Won't You Please Help Feed a Poor Walmart Employee?

Food Drive for Staffers Recalls the Company's Recent Campaign Against a Wage Hike

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In July I published a column titled "How Are We Supposed to Feel About Walmart? Other Than Bad?" The discount retail chain was in the news at the time because of its threats to cancel plans for new Washington, D.C., stores over a so-called "living wage" bill that would have forced large employers to pay at least $12.50 per hour. (In September, D.C. Mayor Vincent Gray vetoed the bill.)

The point of my column, as expressed in its subtitle, was to explore "What Happens When a Relentlessly Negative Media Narrative Drowns Out Your Brand Messaging." Now, four months later, Walmart is experiencing a fresh wave of negative media attention, thanks to a Cleveland Plain Dealer story about a Canton, Ohio, Walmart that has been soliciting food donations. As the paper's Olivera Perkins reports,

It's a food drive -- not for the community, but for needy workers.

"Please Donate Food Items Here, so Associates in Need Can Enjoy Thanksgiving Dinner," read signs affixed to the tablecloths.

The food drive tables are tucked away in an employees-only area. They are another element in the backdrop of the public debate about salaries for cashiers, stock clerks and other low-wage positions at Walmart, as workers in Cincinnati and Dayton are scheduled to go on strike Monday.

The story has, inevitably, blown up; Gawker's late-Monday spin on it, for instance, was "Walmart Asks Employees to Donate Food to Help Starving Coworkers." And while a Walmart spokesman told the Plain Dealer that the food drive was "part of the company's culture to rally around associates and take care of them when they face extreme hardships," a reader poll embedded in the story suggests that many folks aren't buying that spin. As of this writing, more than 14,000 people have voted in the poll, which asks, "What do you think about Walmart's food drive?" Nearly 89% agree with the statement "I think this illustrates that Walmart needs to pay its employees better wages," while less than 7% agree that "I think this program helps Walmart employees through their hardships."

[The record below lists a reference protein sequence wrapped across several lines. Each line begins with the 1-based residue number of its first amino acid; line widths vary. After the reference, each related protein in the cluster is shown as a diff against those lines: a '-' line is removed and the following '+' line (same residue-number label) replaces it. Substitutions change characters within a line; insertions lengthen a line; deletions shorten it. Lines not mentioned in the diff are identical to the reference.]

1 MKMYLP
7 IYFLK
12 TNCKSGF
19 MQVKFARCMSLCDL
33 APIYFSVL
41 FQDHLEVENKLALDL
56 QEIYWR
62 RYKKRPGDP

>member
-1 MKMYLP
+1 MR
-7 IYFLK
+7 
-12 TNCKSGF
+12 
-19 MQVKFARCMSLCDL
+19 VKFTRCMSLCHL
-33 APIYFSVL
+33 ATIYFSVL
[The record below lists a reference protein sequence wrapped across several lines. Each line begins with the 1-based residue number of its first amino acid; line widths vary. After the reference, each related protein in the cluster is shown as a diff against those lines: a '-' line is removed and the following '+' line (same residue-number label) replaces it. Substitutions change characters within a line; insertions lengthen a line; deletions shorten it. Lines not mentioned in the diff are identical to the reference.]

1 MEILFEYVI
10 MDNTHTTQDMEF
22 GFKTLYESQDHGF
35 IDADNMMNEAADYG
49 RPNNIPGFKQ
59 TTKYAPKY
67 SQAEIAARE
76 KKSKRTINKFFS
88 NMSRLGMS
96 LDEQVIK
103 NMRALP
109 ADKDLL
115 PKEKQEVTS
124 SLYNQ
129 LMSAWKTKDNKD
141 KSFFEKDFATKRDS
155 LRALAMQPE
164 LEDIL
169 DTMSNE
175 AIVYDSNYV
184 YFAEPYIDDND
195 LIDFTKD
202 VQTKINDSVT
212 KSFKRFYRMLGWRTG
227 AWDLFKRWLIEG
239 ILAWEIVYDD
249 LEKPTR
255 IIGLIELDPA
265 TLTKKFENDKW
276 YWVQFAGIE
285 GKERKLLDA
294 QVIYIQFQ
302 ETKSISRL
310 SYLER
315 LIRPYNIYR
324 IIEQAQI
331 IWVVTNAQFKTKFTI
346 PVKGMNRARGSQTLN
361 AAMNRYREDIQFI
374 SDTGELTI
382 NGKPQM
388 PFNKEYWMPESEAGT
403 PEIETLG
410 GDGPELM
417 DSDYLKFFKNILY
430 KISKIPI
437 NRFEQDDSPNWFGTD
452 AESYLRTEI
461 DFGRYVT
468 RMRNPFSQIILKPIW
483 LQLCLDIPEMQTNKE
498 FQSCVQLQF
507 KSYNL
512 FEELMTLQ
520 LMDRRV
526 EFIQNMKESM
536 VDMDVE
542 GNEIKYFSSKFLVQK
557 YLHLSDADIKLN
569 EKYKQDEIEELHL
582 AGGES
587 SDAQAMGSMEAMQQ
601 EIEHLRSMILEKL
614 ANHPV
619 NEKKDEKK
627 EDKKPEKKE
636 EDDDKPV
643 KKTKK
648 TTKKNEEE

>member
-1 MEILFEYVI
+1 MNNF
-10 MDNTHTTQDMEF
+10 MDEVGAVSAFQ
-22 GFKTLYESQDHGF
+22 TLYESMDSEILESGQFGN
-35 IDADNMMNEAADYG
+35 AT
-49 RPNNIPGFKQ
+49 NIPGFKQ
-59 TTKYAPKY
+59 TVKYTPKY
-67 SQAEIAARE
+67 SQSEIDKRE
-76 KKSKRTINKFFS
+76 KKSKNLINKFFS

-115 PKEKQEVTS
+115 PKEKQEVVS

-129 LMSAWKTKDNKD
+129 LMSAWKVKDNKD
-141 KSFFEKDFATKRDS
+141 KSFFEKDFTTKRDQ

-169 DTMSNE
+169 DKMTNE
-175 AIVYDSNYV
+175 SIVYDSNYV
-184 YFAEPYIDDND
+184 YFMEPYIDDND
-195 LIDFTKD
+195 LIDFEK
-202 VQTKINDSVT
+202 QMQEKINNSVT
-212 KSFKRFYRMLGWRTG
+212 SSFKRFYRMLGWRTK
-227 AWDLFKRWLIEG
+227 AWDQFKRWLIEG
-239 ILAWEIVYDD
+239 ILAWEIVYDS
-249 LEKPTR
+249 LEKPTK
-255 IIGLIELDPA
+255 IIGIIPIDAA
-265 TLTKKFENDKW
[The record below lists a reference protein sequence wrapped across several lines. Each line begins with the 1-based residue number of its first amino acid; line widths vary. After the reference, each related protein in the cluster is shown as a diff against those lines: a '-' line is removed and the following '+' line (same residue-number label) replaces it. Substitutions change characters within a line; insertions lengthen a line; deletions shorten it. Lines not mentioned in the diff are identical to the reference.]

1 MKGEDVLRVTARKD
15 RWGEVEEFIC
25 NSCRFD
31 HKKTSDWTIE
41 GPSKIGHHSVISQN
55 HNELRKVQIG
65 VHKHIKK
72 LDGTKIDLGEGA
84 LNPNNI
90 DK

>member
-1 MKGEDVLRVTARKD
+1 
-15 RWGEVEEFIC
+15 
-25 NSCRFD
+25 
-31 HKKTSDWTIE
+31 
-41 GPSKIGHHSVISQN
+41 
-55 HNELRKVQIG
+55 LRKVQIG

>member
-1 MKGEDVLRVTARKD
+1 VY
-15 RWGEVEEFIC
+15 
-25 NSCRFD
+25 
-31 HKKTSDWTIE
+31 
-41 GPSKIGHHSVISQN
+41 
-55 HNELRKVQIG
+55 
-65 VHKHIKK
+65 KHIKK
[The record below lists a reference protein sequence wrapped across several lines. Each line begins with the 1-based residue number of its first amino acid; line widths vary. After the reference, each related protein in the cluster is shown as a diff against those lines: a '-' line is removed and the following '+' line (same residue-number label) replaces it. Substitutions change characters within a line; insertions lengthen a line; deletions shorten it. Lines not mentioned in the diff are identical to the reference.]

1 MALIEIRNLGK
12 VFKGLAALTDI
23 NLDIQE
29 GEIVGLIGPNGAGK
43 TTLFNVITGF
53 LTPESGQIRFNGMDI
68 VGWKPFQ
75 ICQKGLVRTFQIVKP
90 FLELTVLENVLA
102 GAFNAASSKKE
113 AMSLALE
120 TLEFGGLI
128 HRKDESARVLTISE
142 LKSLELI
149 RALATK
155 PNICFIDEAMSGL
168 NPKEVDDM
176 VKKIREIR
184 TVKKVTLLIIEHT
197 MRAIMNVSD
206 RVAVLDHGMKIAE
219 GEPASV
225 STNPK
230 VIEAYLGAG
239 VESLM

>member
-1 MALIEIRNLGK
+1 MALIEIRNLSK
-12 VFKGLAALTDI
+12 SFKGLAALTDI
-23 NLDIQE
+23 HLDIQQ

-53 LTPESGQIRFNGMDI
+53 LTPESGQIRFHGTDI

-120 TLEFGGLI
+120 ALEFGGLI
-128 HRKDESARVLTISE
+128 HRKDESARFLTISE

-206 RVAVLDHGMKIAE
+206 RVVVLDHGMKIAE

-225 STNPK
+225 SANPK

If you read my column from July, you already know how I feel about Walmart. As I noted then, karma can be a bitch. And now, indeed, Walmart's vigorous opposition to D.C.'s minimum wage bill is a vivid part of the very backstory that makes the Canton food drive look so bad -- despite the communications team's attempts at defense.

Please read Olivera Perkins' full Plain Dealer report for more insight into the chain's latest controversy, but for now I'll leave you with this piercing quote she got from Canton resident and local organizer Norma Mills:

That Walmart would have the audacity to ask low-wage workers to donate food to other low-wage workers -- to me, it is a moral outrage.

Simon Dumenco is the "Media Guy" media columnist for Advertising Age. Follow him on Twitter @simondumenco.

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